I’ll never forget my neighbor Lance telling me that he was learning Greek mythology in his 8th grade English class. I was in 7th grade at the time. Unfair. As “cool kid” as he was, even he and his “cool kid” buddies couldn’t help but buzzing about the Greek gods and goddesses. From the back of the bus, whispers of Zeus and Ares reached my ears. I instantly became obsessed with Hephaestus, god of the forge. The first Vulcan, Lance called him.
And I was very into Star Trek in the 7th grade.
I could hardly wait for the 8th grade and my turn to learn about the Pantheon, but by that time I was already a self-appointed expert in all things Greek mythology. I even picked up a “Dictionary of Mythology” at a garage sale with my grandma–and I was surprised to learn that the Greek gods and goddesses weren’t the only deities out there.
Since then, my obsession for the gods has cooled a bit, although if I close my eyes, I can still see the burn of Hephaestus’ forge, hear the clank of his hammer against a fiery red coil of metal. Thus, it doesn’t take much to reignite my passion for mythology.
It’s fascinating, isn’t it? The role that mythology plays in early civilization? And, just as interesting, the role it plays in current civilization. Specifically, it’s rebirth in pop culture, books, and film.
Rather than explore this theme academically–this is a blog, not a term paper, folks–I figured I’d put together a Top 5 list of my favorite myths brought to life in pop culture. And just so I don’t seem completely vain, I’ve decided to bank my choices off the favorites of another “Pop Mythology” expert.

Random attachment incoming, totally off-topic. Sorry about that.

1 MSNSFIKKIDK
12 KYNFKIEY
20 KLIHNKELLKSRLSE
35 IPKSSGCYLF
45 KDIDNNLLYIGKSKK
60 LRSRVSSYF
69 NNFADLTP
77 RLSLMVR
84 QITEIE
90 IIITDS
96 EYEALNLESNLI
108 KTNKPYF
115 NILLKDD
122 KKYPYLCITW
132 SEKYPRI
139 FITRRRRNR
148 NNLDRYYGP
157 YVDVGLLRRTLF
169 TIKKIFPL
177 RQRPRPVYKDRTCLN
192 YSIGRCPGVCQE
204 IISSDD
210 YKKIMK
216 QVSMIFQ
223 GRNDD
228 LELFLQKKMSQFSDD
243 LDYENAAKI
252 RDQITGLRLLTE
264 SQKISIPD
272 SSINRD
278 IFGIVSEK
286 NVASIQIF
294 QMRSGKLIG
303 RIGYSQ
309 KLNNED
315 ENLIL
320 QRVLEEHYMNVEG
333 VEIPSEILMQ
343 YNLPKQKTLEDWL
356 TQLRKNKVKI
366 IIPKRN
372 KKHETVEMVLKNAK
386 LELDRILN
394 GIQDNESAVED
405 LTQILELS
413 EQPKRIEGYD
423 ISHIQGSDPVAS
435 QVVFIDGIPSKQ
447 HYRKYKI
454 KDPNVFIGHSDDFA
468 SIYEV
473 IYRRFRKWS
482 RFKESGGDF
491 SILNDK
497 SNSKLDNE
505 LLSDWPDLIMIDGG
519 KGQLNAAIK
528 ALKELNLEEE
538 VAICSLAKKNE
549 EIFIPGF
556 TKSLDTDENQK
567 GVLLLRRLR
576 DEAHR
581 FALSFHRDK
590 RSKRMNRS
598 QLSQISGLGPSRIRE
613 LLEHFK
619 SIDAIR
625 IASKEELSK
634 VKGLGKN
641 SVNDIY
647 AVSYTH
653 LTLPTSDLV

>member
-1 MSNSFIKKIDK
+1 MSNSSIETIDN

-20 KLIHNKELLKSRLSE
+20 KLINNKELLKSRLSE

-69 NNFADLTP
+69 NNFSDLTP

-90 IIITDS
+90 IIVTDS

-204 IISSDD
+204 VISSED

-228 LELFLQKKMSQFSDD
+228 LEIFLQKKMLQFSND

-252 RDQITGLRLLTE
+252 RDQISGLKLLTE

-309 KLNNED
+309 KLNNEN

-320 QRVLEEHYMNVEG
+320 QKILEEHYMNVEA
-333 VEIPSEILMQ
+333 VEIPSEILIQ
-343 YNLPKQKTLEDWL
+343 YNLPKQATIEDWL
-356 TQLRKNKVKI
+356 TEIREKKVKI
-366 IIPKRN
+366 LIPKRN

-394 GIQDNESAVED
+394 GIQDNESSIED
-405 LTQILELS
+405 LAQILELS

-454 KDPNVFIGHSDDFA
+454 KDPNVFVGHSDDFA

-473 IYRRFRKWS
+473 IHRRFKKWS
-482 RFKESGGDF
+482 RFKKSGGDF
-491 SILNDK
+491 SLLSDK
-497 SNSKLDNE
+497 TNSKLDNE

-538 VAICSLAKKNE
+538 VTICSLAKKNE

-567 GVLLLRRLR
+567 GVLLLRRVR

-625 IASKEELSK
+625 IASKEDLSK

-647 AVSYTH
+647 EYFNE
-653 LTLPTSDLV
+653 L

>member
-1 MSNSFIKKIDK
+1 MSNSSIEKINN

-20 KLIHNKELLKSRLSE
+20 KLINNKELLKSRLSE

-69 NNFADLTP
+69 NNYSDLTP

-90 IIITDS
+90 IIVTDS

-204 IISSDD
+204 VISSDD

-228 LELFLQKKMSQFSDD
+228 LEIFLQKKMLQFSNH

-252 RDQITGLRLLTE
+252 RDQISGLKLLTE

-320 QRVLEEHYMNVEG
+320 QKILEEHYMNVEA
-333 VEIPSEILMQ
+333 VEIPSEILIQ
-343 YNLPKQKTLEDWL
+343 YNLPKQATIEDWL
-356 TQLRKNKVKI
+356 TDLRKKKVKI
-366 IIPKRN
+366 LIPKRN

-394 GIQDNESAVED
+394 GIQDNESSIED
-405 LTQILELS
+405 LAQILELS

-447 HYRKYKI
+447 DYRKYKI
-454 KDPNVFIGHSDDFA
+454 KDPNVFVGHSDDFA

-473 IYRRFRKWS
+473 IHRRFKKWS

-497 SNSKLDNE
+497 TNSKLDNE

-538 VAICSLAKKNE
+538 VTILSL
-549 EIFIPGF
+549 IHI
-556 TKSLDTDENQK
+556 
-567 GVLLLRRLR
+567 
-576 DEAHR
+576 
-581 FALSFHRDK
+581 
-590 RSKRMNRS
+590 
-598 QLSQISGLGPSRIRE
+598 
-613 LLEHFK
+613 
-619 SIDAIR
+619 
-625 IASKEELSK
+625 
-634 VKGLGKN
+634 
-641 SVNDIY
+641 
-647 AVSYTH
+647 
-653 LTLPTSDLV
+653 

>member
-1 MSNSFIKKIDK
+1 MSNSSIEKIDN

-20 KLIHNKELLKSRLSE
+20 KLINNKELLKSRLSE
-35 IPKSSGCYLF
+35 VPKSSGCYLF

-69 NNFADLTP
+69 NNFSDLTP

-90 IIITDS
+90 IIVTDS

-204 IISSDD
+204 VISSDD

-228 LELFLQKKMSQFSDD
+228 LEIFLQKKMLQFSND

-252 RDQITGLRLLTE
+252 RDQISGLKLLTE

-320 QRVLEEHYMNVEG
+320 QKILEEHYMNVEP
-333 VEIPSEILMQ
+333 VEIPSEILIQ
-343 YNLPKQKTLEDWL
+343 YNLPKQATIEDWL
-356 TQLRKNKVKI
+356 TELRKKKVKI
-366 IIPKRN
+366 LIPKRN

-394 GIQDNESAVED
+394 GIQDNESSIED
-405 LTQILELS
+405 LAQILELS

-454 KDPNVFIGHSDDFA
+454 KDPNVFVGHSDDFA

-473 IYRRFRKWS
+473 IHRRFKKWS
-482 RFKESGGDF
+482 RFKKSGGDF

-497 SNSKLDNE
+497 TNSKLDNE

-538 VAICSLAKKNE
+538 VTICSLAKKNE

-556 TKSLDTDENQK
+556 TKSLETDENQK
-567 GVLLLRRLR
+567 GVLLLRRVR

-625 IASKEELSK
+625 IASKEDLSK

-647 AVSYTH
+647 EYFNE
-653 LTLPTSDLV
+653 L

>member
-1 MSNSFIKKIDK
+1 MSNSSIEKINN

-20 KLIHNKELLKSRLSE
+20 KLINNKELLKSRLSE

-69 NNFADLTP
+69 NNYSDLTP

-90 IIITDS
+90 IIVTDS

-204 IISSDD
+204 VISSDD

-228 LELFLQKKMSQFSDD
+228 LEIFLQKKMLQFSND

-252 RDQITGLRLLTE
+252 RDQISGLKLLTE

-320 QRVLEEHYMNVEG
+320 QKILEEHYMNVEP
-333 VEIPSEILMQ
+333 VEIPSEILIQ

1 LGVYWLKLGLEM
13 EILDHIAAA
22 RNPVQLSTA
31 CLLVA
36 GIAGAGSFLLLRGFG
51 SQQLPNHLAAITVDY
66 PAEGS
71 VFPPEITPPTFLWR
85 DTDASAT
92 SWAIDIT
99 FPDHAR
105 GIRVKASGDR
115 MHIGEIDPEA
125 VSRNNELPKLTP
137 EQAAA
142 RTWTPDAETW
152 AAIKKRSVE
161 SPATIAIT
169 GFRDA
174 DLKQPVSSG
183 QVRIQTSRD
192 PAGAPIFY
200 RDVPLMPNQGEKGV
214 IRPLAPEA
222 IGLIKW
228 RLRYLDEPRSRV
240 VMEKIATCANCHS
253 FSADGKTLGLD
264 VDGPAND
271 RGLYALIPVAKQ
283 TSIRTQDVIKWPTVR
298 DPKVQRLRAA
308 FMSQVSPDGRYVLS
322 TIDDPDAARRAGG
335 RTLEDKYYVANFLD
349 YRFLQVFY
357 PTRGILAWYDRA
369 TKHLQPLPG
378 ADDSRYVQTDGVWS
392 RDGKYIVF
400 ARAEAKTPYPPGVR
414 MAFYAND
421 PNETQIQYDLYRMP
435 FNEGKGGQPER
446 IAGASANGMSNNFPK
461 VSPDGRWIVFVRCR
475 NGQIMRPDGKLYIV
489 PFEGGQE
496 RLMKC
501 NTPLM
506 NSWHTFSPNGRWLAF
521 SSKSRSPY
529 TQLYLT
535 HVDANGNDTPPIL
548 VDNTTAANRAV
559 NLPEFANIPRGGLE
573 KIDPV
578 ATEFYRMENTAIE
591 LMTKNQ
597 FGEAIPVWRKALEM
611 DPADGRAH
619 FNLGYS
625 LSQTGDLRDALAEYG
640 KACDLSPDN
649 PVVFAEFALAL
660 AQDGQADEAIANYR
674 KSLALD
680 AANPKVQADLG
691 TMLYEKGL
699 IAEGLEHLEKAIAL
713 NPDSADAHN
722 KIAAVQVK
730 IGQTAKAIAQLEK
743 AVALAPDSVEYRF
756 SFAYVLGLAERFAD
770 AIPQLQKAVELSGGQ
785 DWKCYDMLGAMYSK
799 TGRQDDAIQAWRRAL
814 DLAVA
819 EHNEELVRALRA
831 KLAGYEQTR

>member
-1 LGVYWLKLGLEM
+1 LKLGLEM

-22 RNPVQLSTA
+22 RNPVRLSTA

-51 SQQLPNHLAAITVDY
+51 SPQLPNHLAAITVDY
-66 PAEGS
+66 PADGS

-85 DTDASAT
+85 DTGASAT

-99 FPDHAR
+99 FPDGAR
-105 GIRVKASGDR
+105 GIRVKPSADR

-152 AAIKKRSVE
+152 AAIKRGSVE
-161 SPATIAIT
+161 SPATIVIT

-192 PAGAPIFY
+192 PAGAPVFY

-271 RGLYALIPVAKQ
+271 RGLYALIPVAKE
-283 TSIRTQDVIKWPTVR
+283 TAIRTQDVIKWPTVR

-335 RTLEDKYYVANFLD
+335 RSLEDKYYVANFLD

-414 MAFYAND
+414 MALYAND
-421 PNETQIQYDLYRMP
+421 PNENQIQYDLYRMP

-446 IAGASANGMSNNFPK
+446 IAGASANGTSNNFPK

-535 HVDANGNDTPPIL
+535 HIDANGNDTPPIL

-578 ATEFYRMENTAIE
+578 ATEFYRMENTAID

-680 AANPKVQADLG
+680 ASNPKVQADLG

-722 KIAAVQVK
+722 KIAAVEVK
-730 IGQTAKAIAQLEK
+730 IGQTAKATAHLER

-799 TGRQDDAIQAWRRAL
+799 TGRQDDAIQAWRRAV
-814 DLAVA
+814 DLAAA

Kelly Hashway, author of many books for a full spectrum of ages, recently released book #2 in her Touch of Death series, an adventure that draws heavily–and refreshingly–from the Medusa mythology. Having just finished book #1, I can safely say Kelly is a Pop Mythology pro.
Touch of Death is all about Jodi Marshall, a seemingly normal (and, dare I say, klutzy) high school girl that has a few firsts going on in her life: first public school, first boyfriend, first stalker, and first time raising the dead.
And Jodi’s not just ‘raising’ the dead either. She’s making the dead too. See, Jodi’s got some Gorgon blood in her, having descended from the bloodlines of Medusa, making her an Ophi–a natural necromancer born under the 13th sign of the Zodiac, Ophiuchus.
Clearly Kelly knows a thing or two about mythology in pop culture. So here’s her list of Pop Mythology faves. Click on the blurbs to find out a little more about each book–and maybe even a little about the inspiration behind Kelly Hashway’s Touch of Death series!
Who doesn’t like the Percy Jackson movies? I can’t wait to see Sea of Monsters…and I know for a fact that Kelly celebrated the release of Stalked by Death by hitting up that flick.
So I’m totally on board with Kelly’s picks. If I had to throw my two cents in the ring, I’d say if you want to be a Pop Mythology master, you have to check out Eric Nylund’s Mortal Coils and the sequel, Everything That Lives Must Die. Trust me, you’ve never seen gods and goddesses come together like this. But in a close second comes K.A. Applegate’s Everworld series and that episode of Gargoyles titled “The New Olympians.”
In conclusion–okay, maybe this is a little bit term papery–I think mythology plays an important role in pop culture because of how essential it is to “worldbuilding.” I mean, myths literally built society, and all the best books play off those myths–or invent their own! As a writer, if you understand the building blocks of the world you’re creating, your setting will be all the richer.
Okay, students, so for the next class, make sure you pick up the required texts, Touch of Death and Stalked by Death by Kelly Hashway, and give her a follow on Twitter because she’s a hoot!